BMC Biophys 2014 4;7. Epub 2014 Jun 4.
Mathematics and Science Department, Lincoln Land Community College, 5250 Shepherd Rd, P.O. Box 19256, Springfield, IL 62794, USA.
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J Chem Phys 2004 Oct;121(16):7966-72
Department of Chemical and Biomolecular Engineering, 182 Fitzpatrick Hall, University of Notre Dame, Notre Dame, IN 46556, USA.
Competitive interactions within diverse mixed populations of chemically active sites are prevalent throughout nature, science, and engineering. Their effects are readily seen in the distribution of dead and surviving aerobic cells within a thick biofilm and particle shape changes during the growth and coarsening of crystals. Even in the most dilute case, competition for a reactant requires at least two spheres/cells, and the solution of the two-spherical sink problem is of interest for several reasons. Read More
Biophys J 2001 Dec;81(6):3137-45
Institute of Chemical Physics, Russian Academy of Sciences, GSP-1, Moscow 117977, Russia.
The role of distance-dependent anisotropic reactivity and molecular geometry in the vicinity of localized reaction centers in influencing the rate of bimolecular diffusion-controlled reactions is analyzed in detail, both analytically and numerically. The effect of local molecular shape is considered within the model of reflective hemispheres of small radius l(h) on the surfaces of otherwise spherical molecules of radius R (l(h) < R). The distance-dependent reactivity is modeled by reactive hemispheres of radius l(r) on top of the reflective hemispheres (l(r) < R). Read More
J Chem Phys 2017 Nov;147(18):184112
Department of Chemistry, Hankuk University of Foreign Studies, Yongin 17035, South Korea.
To investigate how the curvature of a reactive surface can affect reaction kinetics, we use a simple model in which a diffusion-limited bimolecular reaction occurs on a curved surface that is hollowed inward, flat, or extended outward while keeping the reactive area on the surface constant. By numerically solving the diffusion equation for this model using the finite element method, we find that the rate constant is a non-linear function of the surface curvature and that there is an optimal curvature providing the maximum value of the rate constant, which indicates that a spherical reactant whose entire surface is reactive (a uniformly reactive sphere) is not the most reactive species for a given reactive surface area. We discuss how this result arises from the interplay between two opposing effects: the exposedness of the reactive area to its partner reactants, which causes the rate constant to increase as the curvature increases, and the competition occurring on the reactive surface, which decreases the rate constant. Read More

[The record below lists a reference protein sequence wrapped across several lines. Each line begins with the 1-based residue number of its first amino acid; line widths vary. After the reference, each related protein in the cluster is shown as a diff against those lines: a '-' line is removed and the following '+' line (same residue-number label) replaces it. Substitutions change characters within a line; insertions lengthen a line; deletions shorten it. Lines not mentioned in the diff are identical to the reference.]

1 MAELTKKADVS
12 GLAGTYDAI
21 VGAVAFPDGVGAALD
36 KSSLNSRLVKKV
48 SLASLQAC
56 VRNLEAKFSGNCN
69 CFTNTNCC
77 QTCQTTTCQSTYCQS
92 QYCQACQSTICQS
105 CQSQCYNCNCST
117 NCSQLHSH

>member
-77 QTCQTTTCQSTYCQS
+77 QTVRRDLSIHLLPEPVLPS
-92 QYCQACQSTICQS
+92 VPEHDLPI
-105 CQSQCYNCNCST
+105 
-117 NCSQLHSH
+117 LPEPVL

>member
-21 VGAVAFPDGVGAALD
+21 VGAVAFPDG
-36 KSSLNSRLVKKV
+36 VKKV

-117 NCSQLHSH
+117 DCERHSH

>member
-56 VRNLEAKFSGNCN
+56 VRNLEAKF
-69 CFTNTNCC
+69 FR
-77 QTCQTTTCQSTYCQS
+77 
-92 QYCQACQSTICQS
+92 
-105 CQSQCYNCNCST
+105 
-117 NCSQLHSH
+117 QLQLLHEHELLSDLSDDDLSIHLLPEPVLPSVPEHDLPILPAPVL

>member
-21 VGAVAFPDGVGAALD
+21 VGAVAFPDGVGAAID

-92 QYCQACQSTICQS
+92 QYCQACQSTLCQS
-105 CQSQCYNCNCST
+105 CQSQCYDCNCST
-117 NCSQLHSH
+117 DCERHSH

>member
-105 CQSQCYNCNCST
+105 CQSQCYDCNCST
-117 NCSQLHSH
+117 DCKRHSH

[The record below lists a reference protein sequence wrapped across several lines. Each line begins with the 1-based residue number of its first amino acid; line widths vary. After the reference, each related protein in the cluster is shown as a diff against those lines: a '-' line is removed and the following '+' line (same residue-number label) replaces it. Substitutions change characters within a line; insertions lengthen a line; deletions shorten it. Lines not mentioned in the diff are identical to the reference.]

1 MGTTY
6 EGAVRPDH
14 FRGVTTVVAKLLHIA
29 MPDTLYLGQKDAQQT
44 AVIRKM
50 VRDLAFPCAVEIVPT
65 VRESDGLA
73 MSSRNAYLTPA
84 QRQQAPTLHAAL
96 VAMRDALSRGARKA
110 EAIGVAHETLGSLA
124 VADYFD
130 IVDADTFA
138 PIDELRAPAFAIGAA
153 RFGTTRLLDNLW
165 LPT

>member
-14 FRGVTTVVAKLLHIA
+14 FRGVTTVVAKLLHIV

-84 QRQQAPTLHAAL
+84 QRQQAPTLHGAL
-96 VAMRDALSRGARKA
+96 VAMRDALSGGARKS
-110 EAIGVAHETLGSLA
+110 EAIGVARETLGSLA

Biopolymers 1996 Jul;39(1):85-94
Department of Chemistry, University of California at San Diego, La Jolla 92093-0365, USA.
The electrostatic steering of charged ligands toward the active site of Torpedo californica acetylcholinesterase is investigated by Brownian dynamics simulations of wild type enzyme and several mutated forms, in which some normally charged residues are neutralized. The simulations reveal that the total ligand influx through a surface of 42 A radius centered in the enzyme monomer and separated from the protein surface by 1-14 A is not significantly influenced by electrostatic interactions. Electrostatic effects are visible for encounters with a surface of 32 A radius, which is partially hidden inside the protein, but mostly within the solvent. Read More